A Combined Cognitive Structure/Cognitive Response Model

Both of the previously mentioned research orientations possess advantages and disadvantages as a modeling perspective for studying the impact of persuasive communications. However, if the two approaches are combined, it may be shown that each complements the other's weak points. Whereas the cognitive structure model focuses on the structural aspects of stored knowledge in the form of beliefs, the cognitive response model is more concerned with cognitive processing activity. Together, the two models can provide a relatively comprehensive model of communication impact. That is, cognitive responses (subvocal thoughts) can be seen as directly mediating the formation of new beliefs or changes in pre-existing beliefs. The belief structure so created would, in turn, mediate attitude formation and change. The advantages of, and potential for, this joint model approach were independently recognized and clearly presented in a particularly thorough paper by Lutz and Swasy (1977).

The present paper represents an initial attempt to examine the conceptual and predictive utility of the cognitive response perspective as a mediating process occurring between exposure to a communication and the formation of or change in cognitive structure variables such as beliefs, attitudes and intentions. Due to space limitations, emphasis is on the more general and heuristic effects of cognitive responses on cognitive structure, as a function of exposure to advertising communications. Our long-range goal is to encourage and contribute to the development of a more precise and complete theory of communication effectiveness, at an individual level.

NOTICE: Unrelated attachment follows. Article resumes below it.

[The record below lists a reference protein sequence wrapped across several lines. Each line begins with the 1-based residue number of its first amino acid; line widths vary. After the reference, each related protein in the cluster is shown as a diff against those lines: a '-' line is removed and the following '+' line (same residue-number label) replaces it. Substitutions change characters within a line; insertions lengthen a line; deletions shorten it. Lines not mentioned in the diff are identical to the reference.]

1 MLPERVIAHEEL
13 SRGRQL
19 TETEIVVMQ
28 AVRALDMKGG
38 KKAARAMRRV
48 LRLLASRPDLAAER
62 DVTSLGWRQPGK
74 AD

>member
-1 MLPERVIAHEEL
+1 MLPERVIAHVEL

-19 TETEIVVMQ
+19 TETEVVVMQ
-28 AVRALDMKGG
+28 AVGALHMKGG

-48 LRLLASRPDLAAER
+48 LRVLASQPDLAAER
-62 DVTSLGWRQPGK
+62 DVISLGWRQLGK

Research Design

To more clearly identify the mediating effects of cognitive responses, it was necessary to experimentally create alternative communications (in the form of simple, poster-like advertisements) that should lead to variations in magnitude and type of cognitive response. These differences, in turn, would be expected to have a variable impact on cognitive structure variables. Two factors were selected for manipulation, a product attribute and an ad content variable. Ads were created which communicated one of five arbitrary price levels for the ball point pen product--294, 494, 794, $1.49, and $3.95. Additionally, information regarding other salient (non-price) attributes of the pen was either present or absent. Thus the design was a 5 x 2, between-groups factorial involving 5 levels of price and the presence or absence of additional, non-price information about the product (see Table 1).